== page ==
February 11, 2014 at 6:25 AM
The notion of inviting venture capitalists into the state human services system sounds, I’ll admit, a bit creepy. When I heard that notion was floating around the 2014 Legislature, my thoughts went to the private prison industry and its dismal race-to-the-bottom practices.
But as Tuesday’s Seattle Times editorial suggests, the notion, in HB 2337, deserves a second look. So-called “social impact bonds” are racing around public-policy circles, embraced by the left (the Center for American Progress write-up) and from the libertarian right (Reason Foundation’s write up). (more…)
February 10, 2014 at 12:16 PM
In an ideal world, the news that Michael Sam, an All-American college football player likely headed to the NFL, is gay would be treated with a shrug. Of course, there are gay men and women in professional sports, just as there have been gay astronauts, gay military officers and so on.
We’re not in an ideal world. Ending bigotry is a slow march, but it has accelerated in the past decade. Sam, 24, and his future NFL teammates are part of a generation in which same-sex marriage is increasingly a given (17 states and counting). The millennial generation (born after 1981) supports same-sex marriage by a 2-to-1 margin, according to the 2013 Pew Research Center poll below. The welcoming reaction from Sam’s Missouri football teammates (coach Gary Pinkel told CBS he was “proud” of Sam) is not an anomaly. It reflects changed politics.
Reaction to Sam’s coming out may focus on the one-third, as well as the older, less tolerant members of the generation running NFL franchises.
But the Seahawks linebacker Malcolm Smith, the Super Bowl MVP, reflects the ideal-world shrug, which I suspect that sentiment is more pervasive in the NFL than anyone knows. He tweeted:
There is no room for bigotry in American sports. It takes courage to change the culture.
— Malcolm Smith (@MalcSmitty) February 10, 2014
The NFL itself made a good showing of tolerance. ”We admire Michael Sam’s honesty and courage. Michael is a football player. Any player with ability and determination can succeed in the NFL. We look forward to welcoming and supporting Michael Sam in 2014.”
ESPN writer LZ Granderson writes, Michael Sam is not “a novelty.” He notes the history of out former NFL players, including ex-Husky David Kopay, who had dinner with Sam last night, and Wade Davis, who is advising Sam. That support will help.
And more importantly, Sam has talent. Undeniable, pro-level talent. The kind of talent that would make the prospect of him not being drafted, not being signed, not having his cleats laced up on Sundays perhaps the most blatant form of pop culture homophobia since Ellen DeGeneres was chased off of television in 1998.
Here’s hoping the Seahawks — with a strong unconventional coach and a urbane fan base in a state that just legalized gay marriage, and a city that just elected its first gay mayor — will give Sam a chance to lace them up. Judging by his highlight reel, Sam is a sack monster.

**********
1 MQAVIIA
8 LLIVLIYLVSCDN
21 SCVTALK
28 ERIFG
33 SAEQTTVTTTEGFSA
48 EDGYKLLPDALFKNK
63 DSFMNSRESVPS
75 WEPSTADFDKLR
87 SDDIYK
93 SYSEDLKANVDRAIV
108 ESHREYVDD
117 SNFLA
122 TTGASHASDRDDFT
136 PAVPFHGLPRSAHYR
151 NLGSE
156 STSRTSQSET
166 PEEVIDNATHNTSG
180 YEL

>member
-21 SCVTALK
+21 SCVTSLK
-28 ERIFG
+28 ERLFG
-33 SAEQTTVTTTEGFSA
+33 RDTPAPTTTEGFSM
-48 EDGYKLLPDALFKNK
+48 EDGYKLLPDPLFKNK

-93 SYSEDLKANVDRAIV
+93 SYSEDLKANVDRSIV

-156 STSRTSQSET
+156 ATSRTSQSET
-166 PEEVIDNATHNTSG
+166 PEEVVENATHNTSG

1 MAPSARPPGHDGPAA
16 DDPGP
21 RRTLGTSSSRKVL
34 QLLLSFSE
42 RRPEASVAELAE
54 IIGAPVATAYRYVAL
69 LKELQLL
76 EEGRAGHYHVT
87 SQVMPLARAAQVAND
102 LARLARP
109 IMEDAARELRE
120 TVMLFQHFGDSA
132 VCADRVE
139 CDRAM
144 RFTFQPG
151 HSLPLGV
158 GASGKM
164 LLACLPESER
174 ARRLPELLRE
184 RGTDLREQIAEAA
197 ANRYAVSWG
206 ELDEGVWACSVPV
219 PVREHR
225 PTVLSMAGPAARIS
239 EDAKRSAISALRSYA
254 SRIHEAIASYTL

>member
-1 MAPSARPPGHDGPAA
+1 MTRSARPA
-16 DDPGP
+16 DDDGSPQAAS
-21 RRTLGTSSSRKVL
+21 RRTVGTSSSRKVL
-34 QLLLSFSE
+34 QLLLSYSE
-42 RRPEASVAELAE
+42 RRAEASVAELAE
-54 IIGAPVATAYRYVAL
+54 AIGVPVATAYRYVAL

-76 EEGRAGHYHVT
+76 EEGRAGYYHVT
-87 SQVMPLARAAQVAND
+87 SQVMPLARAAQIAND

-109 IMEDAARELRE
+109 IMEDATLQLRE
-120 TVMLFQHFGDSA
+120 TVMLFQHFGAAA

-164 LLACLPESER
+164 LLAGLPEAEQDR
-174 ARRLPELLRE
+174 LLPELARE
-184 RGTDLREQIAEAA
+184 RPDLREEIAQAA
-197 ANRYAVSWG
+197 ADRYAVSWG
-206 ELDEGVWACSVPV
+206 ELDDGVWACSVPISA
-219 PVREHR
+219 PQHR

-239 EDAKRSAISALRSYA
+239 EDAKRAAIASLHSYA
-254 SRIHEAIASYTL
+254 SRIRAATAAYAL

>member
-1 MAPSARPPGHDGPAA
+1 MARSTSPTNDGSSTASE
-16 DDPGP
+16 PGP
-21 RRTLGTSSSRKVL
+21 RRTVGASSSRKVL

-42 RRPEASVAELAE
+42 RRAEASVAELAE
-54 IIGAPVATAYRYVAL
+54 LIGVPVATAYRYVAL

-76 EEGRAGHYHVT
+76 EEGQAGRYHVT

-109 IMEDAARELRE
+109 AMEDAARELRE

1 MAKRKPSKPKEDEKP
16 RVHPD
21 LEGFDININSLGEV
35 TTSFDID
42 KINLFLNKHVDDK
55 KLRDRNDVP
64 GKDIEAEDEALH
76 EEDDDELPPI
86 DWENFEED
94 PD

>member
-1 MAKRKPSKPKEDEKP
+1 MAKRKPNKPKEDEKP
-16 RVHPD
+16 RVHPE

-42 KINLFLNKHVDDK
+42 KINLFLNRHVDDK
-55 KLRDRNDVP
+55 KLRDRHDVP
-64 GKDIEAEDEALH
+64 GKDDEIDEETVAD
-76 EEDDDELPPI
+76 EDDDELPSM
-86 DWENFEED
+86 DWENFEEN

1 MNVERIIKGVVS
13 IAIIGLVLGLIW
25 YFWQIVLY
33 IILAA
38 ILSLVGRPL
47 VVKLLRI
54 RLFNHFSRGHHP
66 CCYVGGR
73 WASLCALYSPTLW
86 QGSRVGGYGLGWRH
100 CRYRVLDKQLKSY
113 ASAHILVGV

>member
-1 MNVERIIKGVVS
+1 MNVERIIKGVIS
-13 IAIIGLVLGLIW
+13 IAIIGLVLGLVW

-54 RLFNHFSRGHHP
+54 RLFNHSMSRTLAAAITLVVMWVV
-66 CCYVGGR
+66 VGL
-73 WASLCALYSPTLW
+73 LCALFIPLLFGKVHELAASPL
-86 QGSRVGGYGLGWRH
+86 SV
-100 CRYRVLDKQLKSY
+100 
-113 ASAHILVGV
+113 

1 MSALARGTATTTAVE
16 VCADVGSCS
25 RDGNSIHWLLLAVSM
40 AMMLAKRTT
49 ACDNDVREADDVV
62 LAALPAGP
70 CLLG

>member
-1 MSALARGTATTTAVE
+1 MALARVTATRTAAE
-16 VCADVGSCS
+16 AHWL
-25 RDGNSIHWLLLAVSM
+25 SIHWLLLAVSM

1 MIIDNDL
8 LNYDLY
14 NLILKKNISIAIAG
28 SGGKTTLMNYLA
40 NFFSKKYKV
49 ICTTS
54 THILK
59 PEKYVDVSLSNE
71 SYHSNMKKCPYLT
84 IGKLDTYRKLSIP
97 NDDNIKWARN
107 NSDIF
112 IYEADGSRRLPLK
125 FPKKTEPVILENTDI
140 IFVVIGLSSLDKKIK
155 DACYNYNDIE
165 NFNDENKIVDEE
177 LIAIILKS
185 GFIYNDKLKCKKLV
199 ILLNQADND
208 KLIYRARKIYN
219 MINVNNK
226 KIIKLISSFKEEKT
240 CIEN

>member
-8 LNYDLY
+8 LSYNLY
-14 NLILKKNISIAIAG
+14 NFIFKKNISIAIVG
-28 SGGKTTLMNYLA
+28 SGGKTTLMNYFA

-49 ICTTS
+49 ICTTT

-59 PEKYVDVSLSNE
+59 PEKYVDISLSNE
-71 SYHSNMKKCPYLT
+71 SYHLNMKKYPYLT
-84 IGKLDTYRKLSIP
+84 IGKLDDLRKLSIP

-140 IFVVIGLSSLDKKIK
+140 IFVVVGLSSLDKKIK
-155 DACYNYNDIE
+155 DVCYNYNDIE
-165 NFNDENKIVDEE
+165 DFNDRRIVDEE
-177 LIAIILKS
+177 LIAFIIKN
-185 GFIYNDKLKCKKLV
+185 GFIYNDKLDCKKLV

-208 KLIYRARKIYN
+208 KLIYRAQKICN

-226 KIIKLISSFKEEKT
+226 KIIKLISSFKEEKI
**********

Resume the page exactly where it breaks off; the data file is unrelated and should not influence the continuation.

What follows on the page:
February 5, 2014 at 6:20 AM
The Seattle Seahawks are throwing the 12th Man the biggest super-sized party Seattle has seen since 1979. And they’re picking up the bill.
The Seahawks’ city-issued parade permit includes standard costs for traffic control, said Jeff Reading, Mayor Ed Murray’s spokesman. Costs above that – including a call-out of “every available police officer,” according to a city source – will be paid for by the Seahawks.
How much that will be is a secret, for now. Seattle police don’t disclose costs for big events in advance, for security reasons. (more…)
January 30, 2014 at 6:08 AM
As the Seahawks and Broncos prepare for Sunday’s Super Bowl game, I am taking on Denver Post editorial writer Jeremy Meyer on why Seattle tops Denver in any contest.
- My take: What’s with the John Denver obsession?
- Jeremy Meyer: “Boast Mode: 5 reasons Denver beats Seattle”
Also check out our previous smack talk with the San Francisco Chronicle leading up to the NFC Championship Game.
My take: What’s with the John Denver obsession?
For hating on a Seahawks opponent, Denver is a bit of a letdown.
It is no smug San Francisco, and Broncos coach John Fox, who recently had open-heart surgery, is not the sideline performance artist John Harbaugh is. Instead, Denver is Spokane on steroids, quaint Midwestern charm amid suburbs sprawling across the prairie. Its most famous dish is deep-fried bull testicles; (more…)
January 29, 2014 at 8:29 AM
As former U.S. Rep. Gabby Giffords urged the Legislature in Olympia to expand background checks for gun purchases, President Obama was polishing up a State of the Union speech that urged Congress “to help stop more tragedies from visiting innocent Americans in our movie theaters and our shopping malls, or schools like Sandy Hook.”
Both are futile gestures. (more…)
January 27, 2014 at 1:05 PM
Wandering around Denver on assignment a year ago, I couldn’t decide if it was Bend, Ore., on steroids (an outdoor recreation and beer valhalla) or Spokane’s big brother, predictable Americana sprawling across the plains. This week, the Seattle Times and the Denver Post will be trading some good-natured urban trash talk in advance of the Super Bowl. The Seattle Times’ Sharon Chan did so with the San Francisco Chronicle before the NFC championship; the Chronicle’s Marshall Kilduff compared Seahawks coach Pete Carroll to “the guy in the Viagra commercials.”
Time to amp it up for the Super Bowl. How do Denver and Seattle stack up – on culture, food, music, work and life, as well as football? Send us your thoughts and help us lob some shots across the Continental Divide… with more force than Peyton Manning’s “ducks.”